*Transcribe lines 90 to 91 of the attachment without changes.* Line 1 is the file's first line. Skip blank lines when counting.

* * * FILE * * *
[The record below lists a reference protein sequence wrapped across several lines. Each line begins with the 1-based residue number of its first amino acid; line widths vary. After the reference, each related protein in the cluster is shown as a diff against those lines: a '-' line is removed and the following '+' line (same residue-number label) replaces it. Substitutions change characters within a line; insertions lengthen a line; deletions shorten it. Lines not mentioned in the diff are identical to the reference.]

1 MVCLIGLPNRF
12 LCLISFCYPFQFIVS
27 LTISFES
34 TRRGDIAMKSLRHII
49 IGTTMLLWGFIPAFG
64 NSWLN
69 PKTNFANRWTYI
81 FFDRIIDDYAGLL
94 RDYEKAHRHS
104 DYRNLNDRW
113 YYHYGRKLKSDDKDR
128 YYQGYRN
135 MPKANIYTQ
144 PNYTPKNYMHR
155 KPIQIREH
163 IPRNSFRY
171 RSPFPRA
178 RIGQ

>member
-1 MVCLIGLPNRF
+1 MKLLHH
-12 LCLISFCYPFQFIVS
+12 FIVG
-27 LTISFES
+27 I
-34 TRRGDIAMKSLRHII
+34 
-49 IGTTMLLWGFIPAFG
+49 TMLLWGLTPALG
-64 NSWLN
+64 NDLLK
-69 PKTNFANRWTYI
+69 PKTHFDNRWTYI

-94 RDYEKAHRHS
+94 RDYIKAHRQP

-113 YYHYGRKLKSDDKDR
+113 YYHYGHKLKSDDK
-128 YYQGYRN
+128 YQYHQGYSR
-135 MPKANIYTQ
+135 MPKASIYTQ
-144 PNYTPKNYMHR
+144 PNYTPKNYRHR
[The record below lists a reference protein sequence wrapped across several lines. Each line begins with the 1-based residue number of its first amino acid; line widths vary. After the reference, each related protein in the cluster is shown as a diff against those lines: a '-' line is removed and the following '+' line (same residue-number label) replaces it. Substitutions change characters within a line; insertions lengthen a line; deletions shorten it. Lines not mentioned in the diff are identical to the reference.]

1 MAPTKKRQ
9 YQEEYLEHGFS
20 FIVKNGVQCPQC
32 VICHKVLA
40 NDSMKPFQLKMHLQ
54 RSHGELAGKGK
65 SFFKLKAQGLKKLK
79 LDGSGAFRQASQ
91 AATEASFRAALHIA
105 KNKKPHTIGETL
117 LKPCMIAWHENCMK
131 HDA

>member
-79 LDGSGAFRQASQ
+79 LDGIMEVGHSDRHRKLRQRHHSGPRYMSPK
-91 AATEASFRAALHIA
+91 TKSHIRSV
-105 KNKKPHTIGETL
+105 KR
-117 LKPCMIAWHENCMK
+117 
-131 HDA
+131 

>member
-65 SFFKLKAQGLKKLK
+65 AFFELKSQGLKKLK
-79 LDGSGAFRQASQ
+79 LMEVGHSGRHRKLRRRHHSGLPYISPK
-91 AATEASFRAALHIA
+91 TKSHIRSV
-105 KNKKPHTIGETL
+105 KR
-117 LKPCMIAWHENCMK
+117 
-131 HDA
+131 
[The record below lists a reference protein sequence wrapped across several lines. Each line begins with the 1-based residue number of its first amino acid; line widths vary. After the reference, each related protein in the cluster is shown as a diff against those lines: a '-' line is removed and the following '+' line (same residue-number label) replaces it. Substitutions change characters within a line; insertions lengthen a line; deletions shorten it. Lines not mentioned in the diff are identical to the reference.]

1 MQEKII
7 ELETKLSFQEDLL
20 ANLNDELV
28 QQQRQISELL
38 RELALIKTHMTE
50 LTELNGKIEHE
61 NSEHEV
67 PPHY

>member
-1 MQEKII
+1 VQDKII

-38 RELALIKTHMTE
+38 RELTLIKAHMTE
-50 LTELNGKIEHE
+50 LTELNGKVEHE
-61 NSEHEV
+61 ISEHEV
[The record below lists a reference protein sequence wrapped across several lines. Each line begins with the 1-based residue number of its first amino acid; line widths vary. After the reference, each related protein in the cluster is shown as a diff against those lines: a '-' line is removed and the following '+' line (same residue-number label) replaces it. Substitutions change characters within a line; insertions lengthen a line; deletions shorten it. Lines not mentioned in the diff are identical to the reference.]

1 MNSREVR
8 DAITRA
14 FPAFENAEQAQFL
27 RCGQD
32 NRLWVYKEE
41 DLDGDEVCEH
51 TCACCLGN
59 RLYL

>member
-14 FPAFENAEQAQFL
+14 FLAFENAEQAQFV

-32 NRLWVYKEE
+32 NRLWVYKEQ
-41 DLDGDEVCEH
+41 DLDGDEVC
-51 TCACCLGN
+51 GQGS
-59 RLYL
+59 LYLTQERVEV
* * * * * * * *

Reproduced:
67 PPHY

>member